Learn How to Get Paid in the Music Business
Making money in the music industry isn't always as simple as negotiating a salary and waiting for your paycheck to come in. The pay structure of many music industry jobs is based on percentages for one-off deals and freelance-style work, but different music industry careers are paid in different ways.
For this reason, the music career you choose will have a big impact on how you make money in the music business. Here, you'll find a look at how several common music industry jobs are paid—but remember, as always, that this information is general, and the deal you agree to will dictate your circumstances.
Managers receive an agreed-upon percentage of the income from the artists they work with. Sometimes, musicians may pay managers a salary as well; this often works like a retainer, ensuring that the manager doesn't work with any other bands. However, this latter scenario really only comes into play when the artists are making a sufficient enough income to support themselves comfortably and legitimately have a need to make sure their manager focuses only on them.
Promoters make money on ticket sales for the gigs they promote. There are two ways this can happen:
The promoter takes a percentage of the proceeds from the show after recouping their costs, giving the remaining money to the artists. This is known as a door split deal.
The promoter may agree on a fixed payment with the musicians for their performance, and then any money left after costs is theirs to keep.
Agents take an agreed-upon percentage of the fees for the shows they arrange for musicians. In other words, an agent who negotiates a fee for a band to be paid $500 for a show takes a cut of that $500.
At a very basic level, record labels make money by selling records. Your job at the record label and what type of label you work for will determine what this means for you. If you have your own record label, then you make money by selling enough records to cover your costs and make a profit. If you work for someone else's record label, you will likely get a salary or hourly wage. The size of the label and your role there determines how big that salary/wage will be.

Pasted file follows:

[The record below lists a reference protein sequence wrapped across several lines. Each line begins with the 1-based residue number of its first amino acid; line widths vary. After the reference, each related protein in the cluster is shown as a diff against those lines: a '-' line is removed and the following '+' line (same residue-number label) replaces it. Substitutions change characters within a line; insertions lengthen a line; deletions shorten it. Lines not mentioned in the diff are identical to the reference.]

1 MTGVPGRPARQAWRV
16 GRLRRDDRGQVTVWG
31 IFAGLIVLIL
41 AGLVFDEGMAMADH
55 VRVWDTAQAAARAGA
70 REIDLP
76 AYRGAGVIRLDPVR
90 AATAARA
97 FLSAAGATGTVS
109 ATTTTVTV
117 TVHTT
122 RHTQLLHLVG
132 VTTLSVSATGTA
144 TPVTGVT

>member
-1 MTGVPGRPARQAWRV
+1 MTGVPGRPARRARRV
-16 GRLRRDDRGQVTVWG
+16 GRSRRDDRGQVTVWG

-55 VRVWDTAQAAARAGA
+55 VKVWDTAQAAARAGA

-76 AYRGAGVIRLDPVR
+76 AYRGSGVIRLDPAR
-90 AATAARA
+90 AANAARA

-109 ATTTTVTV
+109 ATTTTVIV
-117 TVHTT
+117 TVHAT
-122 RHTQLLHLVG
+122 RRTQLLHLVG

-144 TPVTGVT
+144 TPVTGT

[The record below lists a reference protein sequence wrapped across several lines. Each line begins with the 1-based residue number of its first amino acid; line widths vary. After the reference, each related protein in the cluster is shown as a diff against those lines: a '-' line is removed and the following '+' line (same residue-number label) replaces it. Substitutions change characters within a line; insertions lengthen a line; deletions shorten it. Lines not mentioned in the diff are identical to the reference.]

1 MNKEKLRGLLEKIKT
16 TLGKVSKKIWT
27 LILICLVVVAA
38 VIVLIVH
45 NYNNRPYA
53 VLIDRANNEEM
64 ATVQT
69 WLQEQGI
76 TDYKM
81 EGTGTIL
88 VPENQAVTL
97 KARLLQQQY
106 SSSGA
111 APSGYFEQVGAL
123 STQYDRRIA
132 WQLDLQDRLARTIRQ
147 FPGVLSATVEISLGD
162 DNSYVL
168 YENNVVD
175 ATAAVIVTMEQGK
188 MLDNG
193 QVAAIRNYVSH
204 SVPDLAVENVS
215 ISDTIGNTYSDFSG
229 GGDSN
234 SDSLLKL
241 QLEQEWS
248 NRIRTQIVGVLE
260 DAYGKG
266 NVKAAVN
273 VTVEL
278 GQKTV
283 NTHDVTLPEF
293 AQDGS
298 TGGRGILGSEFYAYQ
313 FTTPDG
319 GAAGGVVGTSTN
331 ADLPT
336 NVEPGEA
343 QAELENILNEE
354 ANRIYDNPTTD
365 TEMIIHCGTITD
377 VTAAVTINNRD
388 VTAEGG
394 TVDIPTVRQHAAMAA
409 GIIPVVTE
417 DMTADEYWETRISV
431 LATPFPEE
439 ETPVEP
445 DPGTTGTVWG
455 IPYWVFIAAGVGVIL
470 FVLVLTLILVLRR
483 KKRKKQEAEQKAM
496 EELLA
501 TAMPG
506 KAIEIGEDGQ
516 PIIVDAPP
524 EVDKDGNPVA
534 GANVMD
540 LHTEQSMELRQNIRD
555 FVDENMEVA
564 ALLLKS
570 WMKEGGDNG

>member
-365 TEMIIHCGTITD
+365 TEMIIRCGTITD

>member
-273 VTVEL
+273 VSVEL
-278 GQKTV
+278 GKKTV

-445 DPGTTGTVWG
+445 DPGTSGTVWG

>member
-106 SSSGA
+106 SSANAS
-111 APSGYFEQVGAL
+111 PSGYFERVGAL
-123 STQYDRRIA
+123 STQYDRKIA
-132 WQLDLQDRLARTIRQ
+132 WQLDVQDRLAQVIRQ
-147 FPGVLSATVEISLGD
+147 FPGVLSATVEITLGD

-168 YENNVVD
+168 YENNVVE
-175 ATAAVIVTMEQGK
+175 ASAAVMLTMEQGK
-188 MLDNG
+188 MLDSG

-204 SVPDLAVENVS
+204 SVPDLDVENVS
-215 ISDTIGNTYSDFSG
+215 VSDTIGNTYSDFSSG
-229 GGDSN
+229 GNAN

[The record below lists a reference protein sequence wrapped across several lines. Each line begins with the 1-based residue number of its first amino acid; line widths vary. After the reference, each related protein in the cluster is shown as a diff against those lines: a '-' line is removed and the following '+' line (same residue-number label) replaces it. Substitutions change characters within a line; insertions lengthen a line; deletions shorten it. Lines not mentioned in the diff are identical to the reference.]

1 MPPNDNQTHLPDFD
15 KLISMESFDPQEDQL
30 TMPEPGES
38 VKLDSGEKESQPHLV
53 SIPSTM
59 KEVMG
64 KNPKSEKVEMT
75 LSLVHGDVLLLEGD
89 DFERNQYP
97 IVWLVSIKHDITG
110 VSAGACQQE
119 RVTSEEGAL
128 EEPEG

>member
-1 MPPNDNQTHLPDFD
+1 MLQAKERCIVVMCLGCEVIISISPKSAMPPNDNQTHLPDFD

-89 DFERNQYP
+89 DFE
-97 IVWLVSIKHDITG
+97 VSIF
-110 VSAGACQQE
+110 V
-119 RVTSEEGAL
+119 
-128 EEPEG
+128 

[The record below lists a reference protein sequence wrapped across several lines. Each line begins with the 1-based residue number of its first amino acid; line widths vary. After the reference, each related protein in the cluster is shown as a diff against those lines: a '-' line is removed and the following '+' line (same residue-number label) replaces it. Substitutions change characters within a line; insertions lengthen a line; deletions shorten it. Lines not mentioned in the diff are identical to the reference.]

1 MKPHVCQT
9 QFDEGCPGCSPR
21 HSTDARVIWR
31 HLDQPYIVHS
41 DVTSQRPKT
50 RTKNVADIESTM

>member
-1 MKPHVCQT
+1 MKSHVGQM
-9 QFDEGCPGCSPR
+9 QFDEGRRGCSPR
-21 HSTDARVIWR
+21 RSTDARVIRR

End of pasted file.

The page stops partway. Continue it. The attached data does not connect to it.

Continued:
Whether radio plugging or conducting press campaigns, music PR companies are paid on a campaign basis. They negotiate a flat fee for working a release or tour, and that fee usually covers a set amount of time for the company to promote the product/tour. Music PR companies may also get bonuses for successful campaigns and reaching certain thresholds—for instance, a bonus if the album sells a certain number of copies. These agreements are made before the campaign begins.
Music journalists who work freelance are paid on a per project or contract basis. If they work for a specific publication, they likely receive a salary or hourly wage.
Record producers may receive a salary if they are tied to a specific studio or be paid on a per-project basis if they freelance. Another important part of music producer pay can be points, which allow producers to share in the royalties from the music they produce. Not all producers get points on every project.
Sound engineers who work independently get paid on a per-project basis—which can be a one-night deal or they may go on the road and do sound for a whole tour, in which case they will be paid for the tour and may also receive per diems (P.D.s). Engineers who work with a particular venue exclusively are likely to receive an hourly wage.
What about the musicians themselves? Musicians make money from royalties, advances, playing live, selling merchandise, and licensing fees for their music. Sounds like a lot of revenue streams, but don't forget they often have to share the money with the people listed above.
Obviously, there are lots of different ways to make money in the music business, and many of them come down to percentages and contracts. For this reason, everyone needs to be on the same page about the how payments will take place. Also, you should always get it in writing.